When I visit lacquerware producing regions around Japan, I often hear the word “nushi“, or lacquer artisan – literally, those who apply lacquer. However there are many other specialized craftsmen involved in the production of lacquerware. Kijishi (literally, master woodworkers) are craftmen who work with hardwoods, using special tools called rokuro, or turning wheels, to make trays, bowls, and such; while those who add decorative finishes by drawing designs with lacquer and gold or silver powder are called “makieshi“.
Hearing those traditional names still in use today for these specialized craftsmen gives a sense of how important these traditions remain, but also of the differences among them. Indeed in the past within this industry there used to be a kind of hierarchy among these roles, with those who perform the latter steps being more highly regarded. For me, each one of them is very interesting… but while “kijishi” and “makieshi” both sound good, somehow “nushi” sounds even more dignified. Many nushi work in agura style, sitting cross-legged on tatami mats, so perhaps it is this very Japanese appearance that makes it seem even more classical.
Just as with ceramics, there are certain areas in Japan which are well known for lacquerware production. Most Japanese probably have heard of Wajima-nuri and Yamanaka-shikki at least once, but there are also Echizen-shikki, Negoro-nuri, Kiso-shikki, Tsugaru-shikki, and more. In order to create lacquerware, it is essential to be in an environment with a moderate level of moisture to ensure the lacquer dries properly. Even among these, though, different places have created their own unique styles and expressions: Yamanaka lacquerware uses lighter layers of lacquer that emphasize the beauty of the natural grain of the wood, whereas Wajima artisans apply layer after layer of lacquer, and Takaoka artisans specialize in a method called raden, which inlays extremely thin slices of shells or mother of pearl.
There are nushi in every lacquer-producing area, of course; but the image that comes first to my mind when I hear the word “nushi” is Wajima in Ishikawa Prefecture. Wajima-nuri requires an amazing amount of work, first pasting fabric onto the base, then applying layer after layer of lacquer. This time-consuming nature of Wajima-nuri work sits in polar opposition from our modern efficiency-driven society, but its glossy expressions and the texture of their work are still so artistic. Mr. Shioji, a nushi in Wajima, once told me that while he would leave the base coating to other craftsmen, he would never allow anyone but himself to do the finishing work. I was very impressed with his comment, which I think showed his commitment as a nushi not only in his craft but in the way he lives as well.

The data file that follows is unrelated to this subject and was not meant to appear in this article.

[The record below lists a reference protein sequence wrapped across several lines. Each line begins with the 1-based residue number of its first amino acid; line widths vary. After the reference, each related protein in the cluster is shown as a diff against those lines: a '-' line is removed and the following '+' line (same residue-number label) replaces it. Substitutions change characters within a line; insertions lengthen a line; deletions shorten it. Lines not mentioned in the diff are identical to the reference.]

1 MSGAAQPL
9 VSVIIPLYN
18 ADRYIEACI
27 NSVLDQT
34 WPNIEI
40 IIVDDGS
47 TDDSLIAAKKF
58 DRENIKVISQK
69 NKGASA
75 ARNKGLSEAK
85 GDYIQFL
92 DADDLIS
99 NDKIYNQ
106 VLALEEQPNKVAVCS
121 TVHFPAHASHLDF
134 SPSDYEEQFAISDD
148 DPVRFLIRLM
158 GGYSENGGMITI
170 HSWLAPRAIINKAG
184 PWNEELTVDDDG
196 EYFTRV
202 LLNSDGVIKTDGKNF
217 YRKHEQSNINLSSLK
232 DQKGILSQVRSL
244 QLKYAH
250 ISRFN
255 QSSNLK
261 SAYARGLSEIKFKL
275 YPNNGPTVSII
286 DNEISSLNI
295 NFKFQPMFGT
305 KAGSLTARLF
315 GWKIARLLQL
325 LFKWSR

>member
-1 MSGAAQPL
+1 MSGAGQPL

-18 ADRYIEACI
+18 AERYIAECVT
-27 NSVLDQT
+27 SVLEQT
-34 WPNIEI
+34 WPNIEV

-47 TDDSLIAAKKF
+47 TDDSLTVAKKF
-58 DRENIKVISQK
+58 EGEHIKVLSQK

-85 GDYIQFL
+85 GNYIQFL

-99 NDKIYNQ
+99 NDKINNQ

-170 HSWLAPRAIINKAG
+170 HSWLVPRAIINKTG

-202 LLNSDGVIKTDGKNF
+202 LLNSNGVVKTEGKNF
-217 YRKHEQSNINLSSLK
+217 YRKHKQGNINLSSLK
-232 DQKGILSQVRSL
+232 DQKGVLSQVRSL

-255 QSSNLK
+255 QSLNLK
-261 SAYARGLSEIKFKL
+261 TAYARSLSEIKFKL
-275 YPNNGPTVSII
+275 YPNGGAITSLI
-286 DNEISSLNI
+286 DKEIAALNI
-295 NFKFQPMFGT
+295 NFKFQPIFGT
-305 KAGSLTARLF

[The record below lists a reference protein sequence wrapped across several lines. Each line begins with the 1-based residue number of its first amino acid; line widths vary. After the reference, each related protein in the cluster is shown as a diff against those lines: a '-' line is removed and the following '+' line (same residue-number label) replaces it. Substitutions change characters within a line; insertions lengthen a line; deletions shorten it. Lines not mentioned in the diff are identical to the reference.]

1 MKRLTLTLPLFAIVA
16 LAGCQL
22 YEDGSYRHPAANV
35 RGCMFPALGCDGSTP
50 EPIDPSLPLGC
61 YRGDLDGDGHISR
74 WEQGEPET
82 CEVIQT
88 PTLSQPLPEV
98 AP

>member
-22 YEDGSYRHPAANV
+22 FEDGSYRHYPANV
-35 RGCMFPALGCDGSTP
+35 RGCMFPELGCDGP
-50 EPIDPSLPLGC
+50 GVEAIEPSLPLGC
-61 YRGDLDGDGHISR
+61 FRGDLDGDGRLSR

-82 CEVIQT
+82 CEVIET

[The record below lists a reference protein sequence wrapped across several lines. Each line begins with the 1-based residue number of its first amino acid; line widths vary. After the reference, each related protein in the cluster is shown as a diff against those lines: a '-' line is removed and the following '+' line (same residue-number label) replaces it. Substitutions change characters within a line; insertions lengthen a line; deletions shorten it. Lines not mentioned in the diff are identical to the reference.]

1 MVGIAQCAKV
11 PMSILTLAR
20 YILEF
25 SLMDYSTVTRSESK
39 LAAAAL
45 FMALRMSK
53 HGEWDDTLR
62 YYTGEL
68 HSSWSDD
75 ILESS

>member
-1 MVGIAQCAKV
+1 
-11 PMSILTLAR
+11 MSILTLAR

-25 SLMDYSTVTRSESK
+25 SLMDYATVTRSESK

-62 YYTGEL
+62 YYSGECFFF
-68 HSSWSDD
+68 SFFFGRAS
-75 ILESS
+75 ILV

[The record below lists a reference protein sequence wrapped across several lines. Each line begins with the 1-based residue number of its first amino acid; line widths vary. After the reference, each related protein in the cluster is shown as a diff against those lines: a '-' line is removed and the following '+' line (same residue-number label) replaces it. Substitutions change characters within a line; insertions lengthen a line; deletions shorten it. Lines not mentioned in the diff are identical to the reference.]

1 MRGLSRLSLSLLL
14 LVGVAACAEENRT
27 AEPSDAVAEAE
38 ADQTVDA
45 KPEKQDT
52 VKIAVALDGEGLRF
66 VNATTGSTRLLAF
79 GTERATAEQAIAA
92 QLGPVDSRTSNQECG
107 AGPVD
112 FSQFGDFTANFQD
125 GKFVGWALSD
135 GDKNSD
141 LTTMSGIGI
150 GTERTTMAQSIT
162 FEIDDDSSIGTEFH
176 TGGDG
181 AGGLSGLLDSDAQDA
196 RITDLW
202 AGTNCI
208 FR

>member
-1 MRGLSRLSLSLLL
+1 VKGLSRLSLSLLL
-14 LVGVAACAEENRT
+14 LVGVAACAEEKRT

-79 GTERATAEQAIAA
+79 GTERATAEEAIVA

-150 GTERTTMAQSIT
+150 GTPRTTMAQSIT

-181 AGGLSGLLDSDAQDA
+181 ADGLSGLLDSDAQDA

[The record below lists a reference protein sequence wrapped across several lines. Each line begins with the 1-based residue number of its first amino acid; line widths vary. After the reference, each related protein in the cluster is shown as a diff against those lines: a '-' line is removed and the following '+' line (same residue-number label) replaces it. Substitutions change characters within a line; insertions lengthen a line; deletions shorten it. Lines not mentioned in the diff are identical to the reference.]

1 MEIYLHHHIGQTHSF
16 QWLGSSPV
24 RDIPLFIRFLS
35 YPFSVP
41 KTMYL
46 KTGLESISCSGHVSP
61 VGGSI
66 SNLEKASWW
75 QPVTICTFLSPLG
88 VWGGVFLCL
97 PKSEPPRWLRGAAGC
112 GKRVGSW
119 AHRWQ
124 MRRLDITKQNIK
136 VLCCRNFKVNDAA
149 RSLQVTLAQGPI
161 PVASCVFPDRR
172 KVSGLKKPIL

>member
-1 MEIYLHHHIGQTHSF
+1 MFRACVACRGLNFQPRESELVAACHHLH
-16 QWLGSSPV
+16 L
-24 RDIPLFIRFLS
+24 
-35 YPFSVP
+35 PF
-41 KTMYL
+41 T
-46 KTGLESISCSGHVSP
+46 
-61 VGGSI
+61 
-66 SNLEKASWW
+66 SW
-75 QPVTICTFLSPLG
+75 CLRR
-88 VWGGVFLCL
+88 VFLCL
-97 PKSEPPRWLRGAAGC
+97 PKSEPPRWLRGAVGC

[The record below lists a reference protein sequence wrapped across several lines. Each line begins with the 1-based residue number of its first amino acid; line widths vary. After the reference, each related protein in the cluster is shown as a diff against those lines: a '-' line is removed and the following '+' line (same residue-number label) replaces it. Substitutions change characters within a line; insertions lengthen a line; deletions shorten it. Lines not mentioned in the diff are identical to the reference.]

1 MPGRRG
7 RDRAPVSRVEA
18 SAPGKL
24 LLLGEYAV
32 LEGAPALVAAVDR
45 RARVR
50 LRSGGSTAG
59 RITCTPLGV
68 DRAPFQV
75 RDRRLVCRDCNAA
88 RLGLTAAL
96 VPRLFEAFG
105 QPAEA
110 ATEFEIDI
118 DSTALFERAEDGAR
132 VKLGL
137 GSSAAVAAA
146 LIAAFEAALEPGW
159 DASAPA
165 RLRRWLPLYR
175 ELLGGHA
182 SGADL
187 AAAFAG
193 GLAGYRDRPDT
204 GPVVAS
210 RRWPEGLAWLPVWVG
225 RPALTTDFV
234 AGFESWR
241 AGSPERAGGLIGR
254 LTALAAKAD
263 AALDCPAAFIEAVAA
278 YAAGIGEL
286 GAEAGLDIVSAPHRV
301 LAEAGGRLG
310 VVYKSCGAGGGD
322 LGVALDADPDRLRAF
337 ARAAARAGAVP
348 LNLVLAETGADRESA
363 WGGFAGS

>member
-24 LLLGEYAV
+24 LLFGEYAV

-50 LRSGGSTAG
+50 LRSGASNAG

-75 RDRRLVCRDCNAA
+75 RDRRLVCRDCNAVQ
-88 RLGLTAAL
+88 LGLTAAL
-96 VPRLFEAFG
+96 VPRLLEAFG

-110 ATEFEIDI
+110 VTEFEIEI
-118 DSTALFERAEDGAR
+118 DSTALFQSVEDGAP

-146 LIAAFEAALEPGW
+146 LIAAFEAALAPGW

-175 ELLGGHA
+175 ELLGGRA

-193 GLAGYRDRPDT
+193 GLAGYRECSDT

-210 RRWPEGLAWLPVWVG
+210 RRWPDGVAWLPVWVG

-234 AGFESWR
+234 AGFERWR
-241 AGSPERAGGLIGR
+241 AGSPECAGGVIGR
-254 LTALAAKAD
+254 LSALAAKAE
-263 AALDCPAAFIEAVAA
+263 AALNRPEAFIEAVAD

One of the things I have come to realize through exploring Japanese crafts is that Japanese people are often very good at making things which require a great deal of patient and careful attention, and where the more time and care one puts in, the more beautiful the result would be. The work of Wajima nushi is probably the best example of this. But be sure to take a look at the work of nushi from other lacquerware production areas as well. No matter where they are made, lacquerware bowls are made with deep consideration for how they will feel when you hold them in your hands. This becomes a very special moment, when you can truly feel the work of nushi both literally and figuratively.
Text: Yusuke Shibata
Work: Kinshi Katakuchi (Fine Line Sake Server)/Guinomi (Sake Cup) (Vermilion) by Tohachiya